Tuesday, July 28, 2009 8:45:43 PM
Microsoft has chosen to implement a "ballot screen"
that offers a choice of browsers for Windows 7 users in Europe. This wasn't my favorite solution to the problem, and in fact, I still am mildly opposed to this solution. To me, Microsoft went beyond the call of duty, and the fact that Microsoft bowed down this low to appease the EU is surprising.
And here comes Opera's CTO, complaining about the inclusion of logos in the ballot screen
"We're not sure about the use of logos," Lie said. "The blue 'e' has become so associated with the Internet in general, due to the bundling with Windows. We think using the blue "e" might not be such a good idea."
I'm sorry, but I think this is ridiculous. Opera cannot afford to go down this road of what is whining in my mind. There are reasons why Opera remains a minor browser in many minds, and it's not all because of the low recognition. Comments in the TechFlash post and others around other tech sites show that others do not support this. What Opera needs to do is to make the power of the Opera browser accessible to the masses, not to complain on Microsoft's generosity.
Thursday, July 9, 2009 7:20:58 PM
Google announced its Google Chrome OS yesterday. The mainstream news outlets seem to think that this could challenge Windows at its core, but once I read Google's announcement, that is absolutely impossible as it is now. Some also believe that this, as a Linux distro backed by Google, could further fragment Linux, but I doubt that will happen.
Thursday, July 9, 2009 1:34:06 AM
Opera 10 is almost ready. There are some much needed improvements since Opera 9, like improved performance, Opera Turbo, Unite, and a new UI.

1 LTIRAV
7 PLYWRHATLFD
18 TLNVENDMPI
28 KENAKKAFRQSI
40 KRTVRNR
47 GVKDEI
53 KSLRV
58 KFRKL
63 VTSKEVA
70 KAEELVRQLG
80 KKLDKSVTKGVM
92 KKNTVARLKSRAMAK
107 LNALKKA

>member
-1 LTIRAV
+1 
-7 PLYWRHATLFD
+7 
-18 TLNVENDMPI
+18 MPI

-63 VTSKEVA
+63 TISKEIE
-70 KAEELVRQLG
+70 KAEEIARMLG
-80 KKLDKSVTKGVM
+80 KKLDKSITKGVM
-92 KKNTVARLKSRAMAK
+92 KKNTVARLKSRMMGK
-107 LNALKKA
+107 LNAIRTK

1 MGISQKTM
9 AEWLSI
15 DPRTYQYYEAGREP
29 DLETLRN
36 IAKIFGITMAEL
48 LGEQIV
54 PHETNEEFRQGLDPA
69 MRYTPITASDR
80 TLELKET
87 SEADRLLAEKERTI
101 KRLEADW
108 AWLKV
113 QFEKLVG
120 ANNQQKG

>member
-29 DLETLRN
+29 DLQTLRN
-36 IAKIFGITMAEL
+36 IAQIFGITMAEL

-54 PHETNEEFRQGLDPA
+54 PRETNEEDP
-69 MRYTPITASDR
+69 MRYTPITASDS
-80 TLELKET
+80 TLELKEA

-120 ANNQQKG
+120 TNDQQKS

Saturday, June 27, 2009 6:34:52 AM
Tuesday, December 9, 2008 6:56:16 PM
Google just announced another plugin for browsers: Native Client
. I have one word... why?
To me, it seems like it's just another plugin for browsers. Why do we need another one? Besides, I think if an application needs native code to run at an acceptable speed, it should not be a web application. Web applications are nice... but do I really want to run client-side processor-intensive applications in a browser? No.
Also, they specify x86 native code so non-x86 processors like ARM will need an emulator (which I presume would be included in the plugin, if the plugin is ever ported to other processors). The plugin is for web applications that are too heavy for even full PCs. Running on an emulator on an ARM processor isn't going to help. Their goal states browser neutrality and OS portability, but what this plugin breaks is the device neutrality.
Plugins like these create a tiered, segregated internet: one for faster devices and another for slower devices. Just like what we have in WAP for mobile phones. It will be a step back in what Opera has been aiming for and what I would like to see in the future.